Concerns about penal code as five guerrilla convicts seek early release

Concerns about penal code as five guerrilla convicts seek early release

With legal experts expressing concern about the repercussions of a new penal code that leaves a window for convicted terrorists to secure early conditional release, five members of the guerrilla group Conspiracy of the Cells have submitted appeals under new legal provisions. 

The five convicts were arrested in 2010 and 2011 in Volos and Athens and were each given prison terms of 70 years, which were subsequently reduced to 20 years, and can now secure early release under the provisions of the new penal code.

In view of the fact that another two Conspiracy members were recently released, the release of another five – should their appeals be approved – would leave only one member of the group behind bars.

The development has fueled unease in the Greek Police, where there are fears the release of those convicts could encourage a resurgence of guerrilla activity, as could the potential release of jailed members of the now defunct terrorist group November 17 who are also eligible for conditional early release under the reformed penal code, specifically under provision 110A.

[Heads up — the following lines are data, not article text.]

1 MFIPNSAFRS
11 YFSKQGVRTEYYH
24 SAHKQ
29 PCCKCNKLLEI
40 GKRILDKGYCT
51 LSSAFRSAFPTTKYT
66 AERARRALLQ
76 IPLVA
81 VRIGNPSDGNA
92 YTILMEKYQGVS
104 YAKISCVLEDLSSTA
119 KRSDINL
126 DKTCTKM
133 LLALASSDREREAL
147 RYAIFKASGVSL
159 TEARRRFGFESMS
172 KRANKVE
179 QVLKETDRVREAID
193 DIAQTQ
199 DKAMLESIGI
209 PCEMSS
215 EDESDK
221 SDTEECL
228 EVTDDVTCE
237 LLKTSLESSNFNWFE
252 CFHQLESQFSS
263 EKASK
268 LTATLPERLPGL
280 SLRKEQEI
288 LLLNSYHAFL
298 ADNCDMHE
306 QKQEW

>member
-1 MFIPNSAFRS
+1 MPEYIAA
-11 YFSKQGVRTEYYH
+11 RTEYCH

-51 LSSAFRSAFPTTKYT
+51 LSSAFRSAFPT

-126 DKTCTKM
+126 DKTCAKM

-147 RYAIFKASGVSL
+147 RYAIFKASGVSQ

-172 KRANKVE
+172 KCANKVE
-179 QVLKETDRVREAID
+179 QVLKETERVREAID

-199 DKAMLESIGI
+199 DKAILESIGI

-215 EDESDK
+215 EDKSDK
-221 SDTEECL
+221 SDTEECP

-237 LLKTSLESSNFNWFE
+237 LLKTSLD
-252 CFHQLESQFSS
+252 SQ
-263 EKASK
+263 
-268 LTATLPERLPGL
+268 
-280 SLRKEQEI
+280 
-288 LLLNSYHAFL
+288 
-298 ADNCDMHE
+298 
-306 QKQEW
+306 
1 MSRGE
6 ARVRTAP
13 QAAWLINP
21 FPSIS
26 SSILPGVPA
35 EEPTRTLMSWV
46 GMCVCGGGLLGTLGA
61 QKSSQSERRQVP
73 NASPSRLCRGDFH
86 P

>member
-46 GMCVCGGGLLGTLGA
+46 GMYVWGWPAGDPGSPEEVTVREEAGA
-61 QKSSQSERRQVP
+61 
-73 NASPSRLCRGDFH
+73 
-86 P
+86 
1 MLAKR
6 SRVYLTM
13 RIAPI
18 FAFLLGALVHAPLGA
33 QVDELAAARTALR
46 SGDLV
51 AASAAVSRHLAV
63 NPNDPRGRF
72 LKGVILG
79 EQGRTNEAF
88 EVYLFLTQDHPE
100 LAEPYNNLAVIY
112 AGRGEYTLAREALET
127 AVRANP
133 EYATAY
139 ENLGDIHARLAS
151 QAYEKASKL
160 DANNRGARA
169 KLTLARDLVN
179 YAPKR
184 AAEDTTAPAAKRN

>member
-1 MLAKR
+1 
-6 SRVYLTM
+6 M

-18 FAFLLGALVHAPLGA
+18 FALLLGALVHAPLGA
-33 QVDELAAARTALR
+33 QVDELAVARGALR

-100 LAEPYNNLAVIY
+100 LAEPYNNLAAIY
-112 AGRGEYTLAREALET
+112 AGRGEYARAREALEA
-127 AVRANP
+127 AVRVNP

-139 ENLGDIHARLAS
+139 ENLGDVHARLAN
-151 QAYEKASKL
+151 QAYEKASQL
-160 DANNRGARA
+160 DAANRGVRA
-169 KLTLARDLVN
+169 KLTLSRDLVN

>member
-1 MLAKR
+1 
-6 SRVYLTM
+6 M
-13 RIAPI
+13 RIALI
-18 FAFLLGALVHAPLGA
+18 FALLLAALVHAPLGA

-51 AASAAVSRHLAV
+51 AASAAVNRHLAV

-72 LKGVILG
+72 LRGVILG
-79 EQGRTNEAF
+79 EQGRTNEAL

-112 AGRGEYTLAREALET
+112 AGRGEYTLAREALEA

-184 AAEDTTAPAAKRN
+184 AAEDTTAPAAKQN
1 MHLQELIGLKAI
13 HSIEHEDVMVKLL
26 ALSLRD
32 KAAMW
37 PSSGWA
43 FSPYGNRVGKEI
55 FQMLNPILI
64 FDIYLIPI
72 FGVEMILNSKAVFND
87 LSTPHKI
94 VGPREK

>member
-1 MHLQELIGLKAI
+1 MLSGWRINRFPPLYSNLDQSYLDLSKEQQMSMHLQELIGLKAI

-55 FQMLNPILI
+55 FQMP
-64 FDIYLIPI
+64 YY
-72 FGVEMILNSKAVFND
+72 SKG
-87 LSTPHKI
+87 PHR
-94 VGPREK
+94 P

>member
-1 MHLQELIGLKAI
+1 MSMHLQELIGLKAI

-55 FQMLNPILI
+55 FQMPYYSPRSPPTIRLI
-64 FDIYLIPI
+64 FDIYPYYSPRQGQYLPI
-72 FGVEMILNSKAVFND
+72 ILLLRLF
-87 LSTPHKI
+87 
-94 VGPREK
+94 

The provision, which grants lifers the right to conditional early release irrespective of their crime as long as they have served at least 17 years in prison, appears virtually designed to free N17 convicts, experienced prosecutors and judges have told Kathimerini.

Judicial officials underline the fact that the provision stipulates a minimum time served of 17 years for inmates wanting early release, noting that four N17 convicts have served exactly that time behind bars.

Apart from Alexandros Giotopoulos, the group’s leader, who is serving 17 life sentences and 25 years, another three N17 members are eligible for early release: the brothers Savvas and Christodoulos Xiros and Vassilis Tzortzatos, who are

also serving multiple life sentences. Dimitris Koufodinas, the group’s key hitman, will be able to apply in September, when he will have completed 17 years behind bars.

Justice Minister Michalis Kalogirou has insisted that the new penal code toughens conditions for terrorists’ final release but did not comment on the new provisions that make them eligible for conditional early release.

Opposition New Democracy spokeswoman Sofia Zacharaki said the new code demonstrated the leftist government’s “tolerance for all forms of lawlessness.”

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